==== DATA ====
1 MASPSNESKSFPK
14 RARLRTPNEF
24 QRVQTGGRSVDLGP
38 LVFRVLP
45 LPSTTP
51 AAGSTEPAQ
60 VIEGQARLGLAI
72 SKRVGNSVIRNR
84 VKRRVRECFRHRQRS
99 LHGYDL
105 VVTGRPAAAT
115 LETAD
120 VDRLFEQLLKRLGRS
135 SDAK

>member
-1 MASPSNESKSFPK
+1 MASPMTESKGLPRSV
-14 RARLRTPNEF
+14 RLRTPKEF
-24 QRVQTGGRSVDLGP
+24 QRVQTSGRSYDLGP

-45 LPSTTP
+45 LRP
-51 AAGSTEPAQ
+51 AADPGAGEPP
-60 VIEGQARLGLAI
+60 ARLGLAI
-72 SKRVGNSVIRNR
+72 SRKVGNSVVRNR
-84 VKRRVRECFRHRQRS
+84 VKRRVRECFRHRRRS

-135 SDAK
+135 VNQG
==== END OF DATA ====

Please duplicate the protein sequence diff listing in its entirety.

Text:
1 MASPSNESKSFPK
14 RARLRTPNEF
24 QRVQTGGRSVDLGP
38 LVFRVLP
45 LPSTTP
51 AAGSTEPAQ
60 VIEGQARLGLAI
72 SKRVGNSVIRNR
84 VKRRVRECFRHRQRS
99 LHGYDL
105 VVTGRPAAAT
115 LETAD
120 VDRLFEQLLKRLGRS
135 SDAK

>member
-1 MASPSNESKSFPK
+1 MASPMTESKGLPRSV
-14 RARLRTPNEF
+14 RLRTPKEF
-24 QRVQTGGRSVDLGP
+24 QRVQTSGRSYDLGP

-45 LPSTTP
+45 LRP
-51 AAGSTEPAQ
+51 AADPGAGEPP
-60 VIEGQARLGLAI
+60 ARLGLAI
-72 SKRVGNSVIRNR
+72 SRKVGNSVVRNR
-84 VKRRVRECFRHRQRS
+84 VKRRVRECFRHRRRS

-135 SDAK
+135 VNQG